UK: floods cause lack of water for pigs
The heaviest floods in years threaten some parts of UK livestock farming
as there is a lack of clean drinking water for the animals.
Rain has been sweeping over the country for days now, causing rivers to flood
and farmlands in the Midlands and Wales to be under feet of water, causing
damage to crops (lower grain quality) and livestock
Especially the counties of Gloucestershire, Warwickshire and
Worcestershire are suffering as a water plant is out of order - causing 200,000
people to be left without drinking water - but also pig and poultry farms in
areas that are untouched by flooding.
Brooks of the National Farmers Union (NFU) Mutual in Gloucestershire told the
English farming magazine Farmers Weekly that the lack of fresh water was
the biggest issue.
Together with Severn Trent Water, the NFU has been
arranging for mobile water tankers to go to points around the county, providing
supplies for farmers to water their livestock and wash down their milking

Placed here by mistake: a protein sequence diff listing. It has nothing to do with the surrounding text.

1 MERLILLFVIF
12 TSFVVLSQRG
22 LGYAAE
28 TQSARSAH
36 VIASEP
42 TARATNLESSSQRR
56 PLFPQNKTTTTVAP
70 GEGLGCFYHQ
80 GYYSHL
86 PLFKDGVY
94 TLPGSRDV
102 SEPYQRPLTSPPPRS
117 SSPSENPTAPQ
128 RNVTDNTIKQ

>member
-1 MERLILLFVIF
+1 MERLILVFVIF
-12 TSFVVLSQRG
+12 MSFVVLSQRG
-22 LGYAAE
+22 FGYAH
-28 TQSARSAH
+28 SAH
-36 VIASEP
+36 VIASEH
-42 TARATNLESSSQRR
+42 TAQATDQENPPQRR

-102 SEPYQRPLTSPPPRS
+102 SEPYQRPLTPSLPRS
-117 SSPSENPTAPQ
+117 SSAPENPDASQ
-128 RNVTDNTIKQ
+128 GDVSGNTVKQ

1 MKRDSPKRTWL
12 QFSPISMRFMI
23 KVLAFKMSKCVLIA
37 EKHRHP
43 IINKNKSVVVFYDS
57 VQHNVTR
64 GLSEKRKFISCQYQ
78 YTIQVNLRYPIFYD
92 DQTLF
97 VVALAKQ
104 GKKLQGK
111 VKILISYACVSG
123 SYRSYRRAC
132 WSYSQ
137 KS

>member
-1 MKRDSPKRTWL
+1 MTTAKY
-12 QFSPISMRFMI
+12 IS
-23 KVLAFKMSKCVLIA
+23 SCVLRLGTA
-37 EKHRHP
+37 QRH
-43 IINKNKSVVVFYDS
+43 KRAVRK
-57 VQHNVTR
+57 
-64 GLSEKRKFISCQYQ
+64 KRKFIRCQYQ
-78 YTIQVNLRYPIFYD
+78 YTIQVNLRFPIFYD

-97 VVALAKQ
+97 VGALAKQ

Allowing animals to drink flood water was not an option,
given the levels of silt, fuel, sewerage and other pollutants that had got into
it, he added.
Pigs need a lot of
water to drink
(a sow at least 20 litres/day). It is thought
the deprivation of fresh water could take until after this weekend before the
water plant is drained, cleaned and
The floods will cost farming hundreds
of millions of pounds, the NFU estimated, with little recompense from insurance
Some of the losses, such as damage to buildings and
machinery, will be covered by insurance policies, said Brooks. "But crop and
stock losses, and clearing-up costs will have to be met by the
Country land and business association president David
Fursden said government must look at its priorities between flood protection and
environmental enhancement. "Where we are prevented from cleaning out ditches and
rivers in case we disturb nesting birds, then we are clearly prejudicing our
ability to manage summer flooding," he said.
management expert and Pig Progress columnist John Gadd added, "There are
lessons we British can learn from this disaster. Money must be spent on
water plants and power stations which lie in a flood plain to have a watertight
flood defence built around them."
"And/ or that water plants must
have interconnecting pipelines to other plants outside the area so
that drinking water can be moved between them in the event of flood and
â€¢ National Farmers Union
â€¢ Severn Trent Water
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